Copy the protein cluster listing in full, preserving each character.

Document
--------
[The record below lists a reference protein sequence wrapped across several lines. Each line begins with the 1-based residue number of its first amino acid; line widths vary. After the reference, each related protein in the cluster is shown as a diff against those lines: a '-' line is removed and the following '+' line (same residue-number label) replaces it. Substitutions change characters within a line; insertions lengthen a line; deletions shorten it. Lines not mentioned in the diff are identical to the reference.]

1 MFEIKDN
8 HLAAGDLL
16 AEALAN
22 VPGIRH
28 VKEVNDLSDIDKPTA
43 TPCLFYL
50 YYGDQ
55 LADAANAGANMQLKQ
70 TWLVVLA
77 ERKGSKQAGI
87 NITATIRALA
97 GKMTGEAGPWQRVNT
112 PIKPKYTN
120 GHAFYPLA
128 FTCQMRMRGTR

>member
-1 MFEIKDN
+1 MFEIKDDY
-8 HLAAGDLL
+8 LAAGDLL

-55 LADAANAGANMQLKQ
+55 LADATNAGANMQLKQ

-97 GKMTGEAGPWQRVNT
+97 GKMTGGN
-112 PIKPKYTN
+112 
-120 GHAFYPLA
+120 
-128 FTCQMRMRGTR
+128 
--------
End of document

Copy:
[The record below lists a reference protein sequence wrapped across several lines. Each line begins with the 1-based residue number of its first amino acid; line widths vary. After the reference, each related protein in the cluster is shown as a diff against those lines: a '-' line is removed and the following '+' line (same residue-number label) replaces it. Substitutions change characters within a line; insertions lengthen a line; deletions shorten it. Lines not mentioned in the diff are identical to the reference.]

1 MFEIKDN
8 HLAAGDLL
16 AEALAN
22 VPGIRH
28 VKEVNDLSDIDKPTA
43 TPCLFYL
50 YYGDQ
55 LADAANAGANMQLKQ
70 TWLVVLA
77 ERKGSKQAGI
87 NITATIRALA
97 GKMTGEAGPWQRVNT
112 PIKPKYTN
120 GHAFYPLA
128 FTCQMRMRGTR

>member
-1 MFEIKDN
+1 MFEIKDDY
-8 HLAAGDLL
+8 LAAGDLL

-55 LADAANAGANMQLKQ
+55 LADATNAGANMQLKQ

-97 GKMTGEAGPWQRVNT
+97 GKMTGGN
-112 PIKPKYTN
+112 
-120 GHAFYPLA
+120 
-128 FTCQMRMRGTR
+128 